Legally, Joseph is assigned to me and Zoe has Samuel, but in practise we share custody half and half. Looking after the boys on my own is hard work, there's no doubt. When Zoe and I were together I'd go out with my mates some evenings, but between working, doing the chores and spending time with the boys, I don't get out much anymore. That said, within our limits we have quite a good life. Things would be a lot easier if there was more support, emotionally and financially, but none the less, I think that by working together from a distance, Zoe and I have done a fantastic job on our boys."

Nick Michaelides, 46

Father of Daphne, 7 and Theodore, 5

Nick Michaelides has been raising his two children alone from the time his wife, Bella, was diagnosed with cancer three years ago. She died 8 months later.

"the weekend my wife, Bella, started chemotherapy, I took the kids to the beach for a holiday. It took six hours to get there and once we arrived I had this dawning realisation: usually you'd have two eyes zone-marking your children, as they pull in different directions. Suddenly there were two children pulling in different directions and I had an overwhelming sense of being stretched; I knew then that things were going to be dramatically different from what had been before.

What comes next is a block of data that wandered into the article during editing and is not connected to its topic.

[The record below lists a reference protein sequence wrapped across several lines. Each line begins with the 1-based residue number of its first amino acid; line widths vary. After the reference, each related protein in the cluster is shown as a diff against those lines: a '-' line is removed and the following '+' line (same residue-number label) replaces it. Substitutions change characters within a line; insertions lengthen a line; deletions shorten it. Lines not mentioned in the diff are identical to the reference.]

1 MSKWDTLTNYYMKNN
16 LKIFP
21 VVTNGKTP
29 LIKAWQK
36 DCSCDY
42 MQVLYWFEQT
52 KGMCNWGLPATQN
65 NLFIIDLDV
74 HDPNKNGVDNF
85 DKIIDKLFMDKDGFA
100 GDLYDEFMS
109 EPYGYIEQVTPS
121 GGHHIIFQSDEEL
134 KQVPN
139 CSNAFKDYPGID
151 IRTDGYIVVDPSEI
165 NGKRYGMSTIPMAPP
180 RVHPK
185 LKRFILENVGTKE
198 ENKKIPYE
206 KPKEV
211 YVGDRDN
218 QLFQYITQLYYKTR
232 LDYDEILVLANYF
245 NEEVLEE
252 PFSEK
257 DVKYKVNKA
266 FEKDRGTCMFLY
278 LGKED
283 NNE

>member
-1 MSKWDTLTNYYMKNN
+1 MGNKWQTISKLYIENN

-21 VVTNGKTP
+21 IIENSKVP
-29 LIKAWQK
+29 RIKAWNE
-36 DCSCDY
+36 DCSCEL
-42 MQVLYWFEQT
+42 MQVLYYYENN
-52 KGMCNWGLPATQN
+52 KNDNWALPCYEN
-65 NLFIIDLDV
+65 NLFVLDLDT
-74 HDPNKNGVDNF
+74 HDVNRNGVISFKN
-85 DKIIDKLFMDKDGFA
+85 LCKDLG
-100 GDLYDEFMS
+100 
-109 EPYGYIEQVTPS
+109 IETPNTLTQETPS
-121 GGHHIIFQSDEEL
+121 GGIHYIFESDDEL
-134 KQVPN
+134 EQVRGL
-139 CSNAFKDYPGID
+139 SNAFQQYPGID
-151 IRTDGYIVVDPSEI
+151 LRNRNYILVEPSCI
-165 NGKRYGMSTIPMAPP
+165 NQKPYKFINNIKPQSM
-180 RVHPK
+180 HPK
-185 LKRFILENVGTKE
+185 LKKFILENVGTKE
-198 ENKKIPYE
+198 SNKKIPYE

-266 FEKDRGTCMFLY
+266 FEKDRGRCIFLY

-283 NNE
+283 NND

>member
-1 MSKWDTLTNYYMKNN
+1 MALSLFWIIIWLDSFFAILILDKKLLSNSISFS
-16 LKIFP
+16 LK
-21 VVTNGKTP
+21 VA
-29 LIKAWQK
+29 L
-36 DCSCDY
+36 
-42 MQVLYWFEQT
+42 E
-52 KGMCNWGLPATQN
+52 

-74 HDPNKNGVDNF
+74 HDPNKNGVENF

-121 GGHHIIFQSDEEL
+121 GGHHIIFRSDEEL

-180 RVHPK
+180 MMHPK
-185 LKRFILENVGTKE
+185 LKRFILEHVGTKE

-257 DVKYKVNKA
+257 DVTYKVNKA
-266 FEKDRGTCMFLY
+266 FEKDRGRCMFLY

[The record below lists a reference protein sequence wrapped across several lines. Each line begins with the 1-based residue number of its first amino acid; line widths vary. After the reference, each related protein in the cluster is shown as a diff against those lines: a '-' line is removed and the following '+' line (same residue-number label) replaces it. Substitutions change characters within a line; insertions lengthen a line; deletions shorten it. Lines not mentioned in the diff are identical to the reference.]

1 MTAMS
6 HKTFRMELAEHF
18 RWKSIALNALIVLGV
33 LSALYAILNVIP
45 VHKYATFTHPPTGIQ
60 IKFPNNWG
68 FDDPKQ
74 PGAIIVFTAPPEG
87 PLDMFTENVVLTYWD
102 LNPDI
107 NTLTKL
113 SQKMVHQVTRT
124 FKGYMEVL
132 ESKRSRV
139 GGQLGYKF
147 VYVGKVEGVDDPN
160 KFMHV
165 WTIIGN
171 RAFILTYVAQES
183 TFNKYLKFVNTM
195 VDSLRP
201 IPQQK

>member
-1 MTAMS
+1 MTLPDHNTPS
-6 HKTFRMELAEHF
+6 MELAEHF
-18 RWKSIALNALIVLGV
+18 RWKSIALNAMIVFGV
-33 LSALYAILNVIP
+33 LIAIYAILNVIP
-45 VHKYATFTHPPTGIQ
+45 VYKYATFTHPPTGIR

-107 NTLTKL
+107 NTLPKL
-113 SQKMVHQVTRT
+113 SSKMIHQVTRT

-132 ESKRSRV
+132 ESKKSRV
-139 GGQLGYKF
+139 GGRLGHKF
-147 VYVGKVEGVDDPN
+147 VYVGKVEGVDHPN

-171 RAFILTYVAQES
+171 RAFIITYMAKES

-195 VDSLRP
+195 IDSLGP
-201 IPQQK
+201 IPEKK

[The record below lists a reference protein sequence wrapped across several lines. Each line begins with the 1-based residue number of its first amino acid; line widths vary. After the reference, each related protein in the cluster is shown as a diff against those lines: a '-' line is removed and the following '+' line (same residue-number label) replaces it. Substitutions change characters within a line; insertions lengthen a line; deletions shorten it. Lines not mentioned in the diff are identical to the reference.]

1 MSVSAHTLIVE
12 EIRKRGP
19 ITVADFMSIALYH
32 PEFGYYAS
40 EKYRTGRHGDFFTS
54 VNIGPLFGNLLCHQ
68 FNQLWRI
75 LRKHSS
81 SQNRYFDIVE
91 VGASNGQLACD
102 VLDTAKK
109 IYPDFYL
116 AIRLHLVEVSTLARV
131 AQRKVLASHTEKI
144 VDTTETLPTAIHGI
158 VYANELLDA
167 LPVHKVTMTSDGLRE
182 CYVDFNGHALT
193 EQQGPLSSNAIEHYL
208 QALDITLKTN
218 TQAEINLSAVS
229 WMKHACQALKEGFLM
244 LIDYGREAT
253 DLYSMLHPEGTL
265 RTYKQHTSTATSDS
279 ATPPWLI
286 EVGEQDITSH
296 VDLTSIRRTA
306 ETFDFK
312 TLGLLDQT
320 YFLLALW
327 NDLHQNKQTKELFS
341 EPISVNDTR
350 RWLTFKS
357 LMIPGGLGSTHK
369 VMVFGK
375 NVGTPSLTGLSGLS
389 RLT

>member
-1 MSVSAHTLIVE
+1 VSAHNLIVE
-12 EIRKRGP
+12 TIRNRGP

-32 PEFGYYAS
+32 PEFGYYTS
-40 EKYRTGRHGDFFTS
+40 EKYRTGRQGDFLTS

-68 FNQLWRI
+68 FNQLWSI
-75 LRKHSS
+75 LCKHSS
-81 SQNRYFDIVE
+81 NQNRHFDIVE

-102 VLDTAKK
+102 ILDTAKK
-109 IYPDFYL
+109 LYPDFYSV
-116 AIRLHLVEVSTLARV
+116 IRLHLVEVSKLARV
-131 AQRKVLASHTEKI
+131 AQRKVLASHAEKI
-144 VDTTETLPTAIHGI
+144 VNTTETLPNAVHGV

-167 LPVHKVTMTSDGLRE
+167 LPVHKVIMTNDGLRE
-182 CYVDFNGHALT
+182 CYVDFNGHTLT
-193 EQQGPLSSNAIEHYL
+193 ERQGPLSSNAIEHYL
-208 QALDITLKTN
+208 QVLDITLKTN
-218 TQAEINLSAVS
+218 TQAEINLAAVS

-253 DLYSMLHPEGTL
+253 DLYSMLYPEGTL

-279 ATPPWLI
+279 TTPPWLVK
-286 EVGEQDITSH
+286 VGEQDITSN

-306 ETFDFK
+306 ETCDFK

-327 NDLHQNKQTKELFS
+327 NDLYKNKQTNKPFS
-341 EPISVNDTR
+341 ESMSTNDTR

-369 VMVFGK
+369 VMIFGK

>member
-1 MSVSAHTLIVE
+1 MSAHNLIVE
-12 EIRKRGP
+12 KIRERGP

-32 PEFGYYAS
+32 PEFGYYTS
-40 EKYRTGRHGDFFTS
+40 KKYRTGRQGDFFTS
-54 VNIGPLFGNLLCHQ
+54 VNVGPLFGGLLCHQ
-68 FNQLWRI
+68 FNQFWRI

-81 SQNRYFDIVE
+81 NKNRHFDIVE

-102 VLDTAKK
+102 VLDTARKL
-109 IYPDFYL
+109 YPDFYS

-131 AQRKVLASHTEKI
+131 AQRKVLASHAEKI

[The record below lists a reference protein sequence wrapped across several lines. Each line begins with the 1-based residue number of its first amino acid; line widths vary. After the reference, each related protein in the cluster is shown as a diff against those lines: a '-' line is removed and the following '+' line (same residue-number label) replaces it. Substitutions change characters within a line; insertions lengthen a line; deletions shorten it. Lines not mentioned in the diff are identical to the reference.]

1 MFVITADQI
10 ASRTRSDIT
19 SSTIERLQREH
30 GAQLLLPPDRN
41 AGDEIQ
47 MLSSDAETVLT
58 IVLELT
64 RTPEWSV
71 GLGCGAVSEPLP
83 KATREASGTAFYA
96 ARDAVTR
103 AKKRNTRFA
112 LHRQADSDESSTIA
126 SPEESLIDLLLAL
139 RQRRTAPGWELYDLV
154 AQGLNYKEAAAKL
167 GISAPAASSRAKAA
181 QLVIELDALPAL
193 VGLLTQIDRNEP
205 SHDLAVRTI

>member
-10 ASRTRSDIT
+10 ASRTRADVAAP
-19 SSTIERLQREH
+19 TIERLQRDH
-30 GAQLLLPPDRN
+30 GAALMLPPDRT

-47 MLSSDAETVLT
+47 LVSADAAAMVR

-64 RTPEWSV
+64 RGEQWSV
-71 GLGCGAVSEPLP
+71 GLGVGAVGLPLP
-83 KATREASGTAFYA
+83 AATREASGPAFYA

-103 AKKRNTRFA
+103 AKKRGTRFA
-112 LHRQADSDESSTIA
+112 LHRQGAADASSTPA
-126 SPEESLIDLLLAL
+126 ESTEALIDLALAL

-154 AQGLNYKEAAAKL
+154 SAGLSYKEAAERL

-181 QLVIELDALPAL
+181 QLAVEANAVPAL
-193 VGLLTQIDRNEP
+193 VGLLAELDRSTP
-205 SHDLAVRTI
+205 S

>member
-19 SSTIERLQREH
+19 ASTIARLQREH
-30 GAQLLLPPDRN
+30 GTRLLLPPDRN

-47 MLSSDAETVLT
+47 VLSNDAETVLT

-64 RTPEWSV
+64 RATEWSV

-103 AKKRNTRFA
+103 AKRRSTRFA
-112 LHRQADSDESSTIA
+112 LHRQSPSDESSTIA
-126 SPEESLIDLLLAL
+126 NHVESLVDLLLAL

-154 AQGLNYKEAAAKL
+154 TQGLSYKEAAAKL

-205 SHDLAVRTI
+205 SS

The amazing job mothers do in two-parent families often goes unrecognised by men. When I speak to fathers about the work involved, they often look at me as if to say: what does it involve? There doesn't seem to be a register of the decisions you have to make as a parent, and the incredible amount of time and headspace that involves.

For women, it's a very natural thing to be nurturing and to comfort a child when it falls over. For a man, it's a different dynamic. Fathers tend to be able to do that caring, all-consuming parental role for the weekend and then go back to focus on their job. It's a very different proposition when you're the sole carer and at any given time need to deal with any number of demands.